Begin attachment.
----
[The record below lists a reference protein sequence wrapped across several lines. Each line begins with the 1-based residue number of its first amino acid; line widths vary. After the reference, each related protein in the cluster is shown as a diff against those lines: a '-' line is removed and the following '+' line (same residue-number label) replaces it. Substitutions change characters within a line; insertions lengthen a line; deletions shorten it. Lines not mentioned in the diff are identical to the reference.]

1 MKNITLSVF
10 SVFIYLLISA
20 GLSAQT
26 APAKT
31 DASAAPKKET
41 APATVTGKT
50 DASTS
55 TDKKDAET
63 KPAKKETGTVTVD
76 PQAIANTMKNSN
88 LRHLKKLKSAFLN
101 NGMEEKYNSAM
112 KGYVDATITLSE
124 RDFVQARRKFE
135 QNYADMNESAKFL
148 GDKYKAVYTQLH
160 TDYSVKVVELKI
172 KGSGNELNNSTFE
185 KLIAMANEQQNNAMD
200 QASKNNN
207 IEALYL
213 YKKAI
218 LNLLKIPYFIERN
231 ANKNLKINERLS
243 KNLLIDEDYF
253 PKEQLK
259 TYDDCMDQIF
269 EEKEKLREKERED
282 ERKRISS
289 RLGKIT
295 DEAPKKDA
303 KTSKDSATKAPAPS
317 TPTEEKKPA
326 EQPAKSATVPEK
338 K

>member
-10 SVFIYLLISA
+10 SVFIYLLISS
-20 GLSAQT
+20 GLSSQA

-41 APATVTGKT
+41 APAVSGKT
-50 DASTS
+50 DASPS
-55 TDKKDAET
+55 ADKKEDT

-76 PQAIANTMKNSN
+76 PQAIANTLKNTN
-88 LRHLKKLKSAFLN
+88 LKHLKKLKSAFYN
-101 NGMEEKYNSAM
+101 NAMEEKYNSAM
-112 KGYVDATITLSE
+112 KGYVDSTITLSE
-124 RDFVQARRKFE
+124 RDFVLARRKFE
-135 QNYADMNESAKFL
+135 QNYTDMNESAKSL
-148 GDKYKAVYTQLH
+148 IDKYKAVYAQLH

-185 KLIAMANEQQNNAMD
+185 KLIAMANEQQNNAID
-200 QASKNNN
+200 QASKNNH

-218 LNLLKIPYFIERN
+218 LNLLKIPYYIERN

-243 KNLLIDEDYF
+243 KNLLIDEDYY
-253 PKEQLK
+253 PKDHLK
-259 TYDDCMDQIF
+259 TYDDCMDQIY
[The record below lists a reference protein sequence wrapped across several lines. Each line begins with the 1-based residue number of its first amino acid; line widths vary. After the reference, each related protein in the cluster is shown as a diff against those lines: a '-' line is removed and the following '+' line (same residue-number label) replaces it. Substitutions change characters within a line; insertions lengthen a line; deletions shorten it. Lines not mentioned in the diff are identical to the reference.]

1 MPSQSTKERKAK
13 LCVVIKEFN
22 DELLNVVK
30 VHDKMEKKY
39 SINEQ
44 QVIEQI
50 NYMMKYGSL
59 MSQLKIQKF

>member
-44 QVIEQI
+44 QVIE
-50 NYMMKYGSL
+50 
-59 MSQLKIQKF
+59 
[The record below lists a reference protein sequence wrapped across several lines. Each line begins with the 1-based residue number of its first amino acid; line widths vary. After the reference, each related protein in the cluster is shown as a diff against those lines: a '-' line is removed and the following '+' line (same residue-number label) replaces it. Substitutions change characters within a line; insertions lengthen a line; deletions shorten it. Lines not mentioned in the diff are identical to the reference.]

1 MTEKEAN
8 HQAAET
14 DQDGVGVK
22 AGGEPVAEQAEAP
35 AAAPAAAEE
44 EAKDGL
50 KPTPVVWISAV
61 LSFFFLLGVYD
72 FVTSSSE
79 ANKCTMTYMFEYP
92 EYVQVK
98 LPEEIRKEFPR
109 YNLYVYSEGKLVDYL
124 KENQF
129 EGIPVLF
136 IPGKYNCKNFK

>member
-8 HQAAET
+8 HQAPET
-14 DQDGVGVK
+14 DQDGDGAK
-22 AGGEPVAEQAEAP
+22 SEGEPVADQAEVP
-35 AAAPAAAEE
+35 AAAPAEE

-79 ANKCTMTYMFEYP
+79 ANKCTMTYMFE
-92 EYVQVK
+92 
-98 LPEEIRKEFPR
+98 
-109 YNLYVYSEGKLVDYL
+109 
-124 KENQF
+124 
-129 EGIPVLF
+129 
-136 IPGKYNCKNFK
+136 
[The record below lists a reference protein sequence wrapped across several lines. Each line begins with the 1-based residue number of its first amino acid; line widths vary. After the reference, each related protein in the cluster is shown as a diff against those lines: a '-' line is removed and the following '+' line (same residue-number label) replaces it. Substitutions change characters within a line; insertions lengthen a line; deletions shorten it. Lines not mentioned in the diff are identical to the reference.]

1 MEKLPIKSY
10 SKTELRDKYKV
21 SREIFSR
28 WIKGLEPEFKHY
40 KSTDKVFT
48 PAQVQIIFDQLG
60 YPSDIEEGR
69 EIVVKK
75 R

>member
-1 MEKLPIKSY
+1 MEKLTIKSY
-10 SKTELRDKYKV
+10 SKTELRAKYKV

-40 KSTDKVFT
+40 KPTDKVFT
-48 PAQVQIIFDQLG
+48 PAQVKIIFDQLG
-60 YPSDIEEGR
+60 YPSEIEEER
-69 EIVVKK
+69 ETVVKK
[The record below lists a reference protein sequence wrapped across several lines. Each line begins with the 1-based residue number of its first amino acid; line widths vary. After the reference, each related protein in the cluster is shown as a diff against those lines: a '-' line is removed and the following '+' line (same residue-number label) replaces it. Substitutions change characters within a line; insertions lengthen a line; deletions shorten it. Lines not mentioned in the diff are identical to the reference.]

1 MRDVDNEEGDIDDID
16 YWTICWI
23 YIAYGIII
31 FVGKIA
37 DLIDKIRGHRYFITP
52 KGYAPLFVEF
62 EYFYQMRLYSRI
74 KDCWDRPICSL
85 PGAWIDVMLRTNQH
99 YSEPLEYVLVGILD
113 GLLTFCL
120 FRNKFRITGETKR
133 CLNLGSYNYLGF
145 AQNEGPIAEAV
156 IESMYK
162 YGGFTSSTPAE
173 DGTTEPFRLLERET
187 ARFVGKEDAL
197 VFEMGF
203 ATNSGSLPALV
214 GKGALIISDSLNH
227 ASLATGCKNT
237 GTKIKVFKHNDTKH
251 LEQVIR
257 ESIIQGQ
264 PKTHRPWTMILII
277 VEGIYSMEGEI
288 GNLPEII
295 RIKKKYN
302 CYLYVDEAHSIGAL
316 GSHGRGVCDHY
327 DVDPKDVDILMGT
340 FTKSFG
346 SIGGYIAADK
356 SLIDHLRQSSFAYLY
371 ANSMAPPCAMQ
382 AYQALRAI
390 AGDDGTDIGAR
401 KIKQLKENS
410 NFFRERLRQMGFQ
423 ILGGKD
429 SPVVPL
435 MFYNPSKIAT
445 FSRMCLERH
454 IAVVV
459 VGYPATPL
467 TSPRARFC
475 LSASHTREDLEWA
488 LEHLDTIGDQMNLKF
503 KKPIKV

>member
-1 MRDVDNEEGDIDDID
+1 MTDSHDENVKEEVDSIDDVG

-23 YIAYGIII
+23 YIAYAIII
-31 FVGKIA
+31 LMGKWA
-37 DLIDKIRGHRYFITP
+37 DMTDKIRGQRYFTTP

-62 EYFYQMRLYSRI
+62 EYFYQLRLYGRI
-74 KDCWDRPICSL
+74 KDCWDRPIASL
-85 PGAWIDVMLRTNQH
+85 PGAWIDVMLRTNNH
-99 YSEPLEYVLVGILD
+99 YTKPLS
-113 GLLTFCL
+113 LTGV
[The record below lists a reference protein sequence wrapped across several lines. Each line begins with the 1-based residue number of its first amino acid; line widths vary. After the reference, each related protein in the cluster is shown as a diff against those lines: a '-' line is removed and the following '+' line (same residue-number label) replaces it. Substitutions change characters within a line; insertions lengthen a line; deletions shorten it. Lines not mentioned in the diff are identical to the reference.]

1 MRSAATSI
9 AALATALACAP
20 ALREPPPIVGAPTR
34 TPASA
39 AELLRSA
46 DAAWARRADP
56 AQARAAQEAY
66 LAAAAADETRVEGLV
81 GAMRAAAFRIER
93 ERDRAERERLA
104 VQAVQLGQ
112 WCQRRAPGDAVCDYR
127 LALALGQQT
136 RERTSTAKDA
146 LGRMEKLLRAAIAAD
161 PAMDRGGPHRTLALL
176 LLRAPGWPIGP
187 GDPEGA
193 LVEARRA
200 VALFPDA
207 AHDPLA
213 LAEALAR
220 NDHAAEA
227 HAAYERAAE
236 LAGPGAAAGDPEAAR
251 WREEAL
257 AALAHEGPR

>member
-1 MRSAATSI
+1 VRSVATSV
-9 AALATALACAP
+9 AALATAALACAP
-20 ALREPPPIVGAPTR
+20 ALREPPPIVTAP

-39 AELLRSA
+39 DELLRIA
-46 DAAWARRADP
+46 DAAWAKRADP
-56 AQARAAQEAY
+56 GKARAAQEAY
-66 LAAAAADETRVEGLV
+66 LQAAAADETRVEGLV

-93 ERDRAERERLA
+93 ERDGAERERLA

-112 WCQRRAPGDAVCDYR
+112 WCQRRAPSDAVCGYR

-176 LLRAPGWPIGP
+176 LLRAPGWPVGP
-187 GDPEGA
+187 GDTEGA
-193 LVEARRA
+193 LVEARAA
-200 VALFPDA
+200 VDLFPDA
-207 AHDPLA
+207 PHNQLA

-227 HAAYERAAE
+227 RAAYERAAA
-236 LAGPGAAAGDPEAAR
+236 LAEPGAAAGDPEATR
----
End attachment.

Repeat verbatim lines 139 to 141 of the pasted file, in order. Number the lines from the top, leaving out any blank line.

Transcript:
75 R

>member
-1 MEKLPIKSY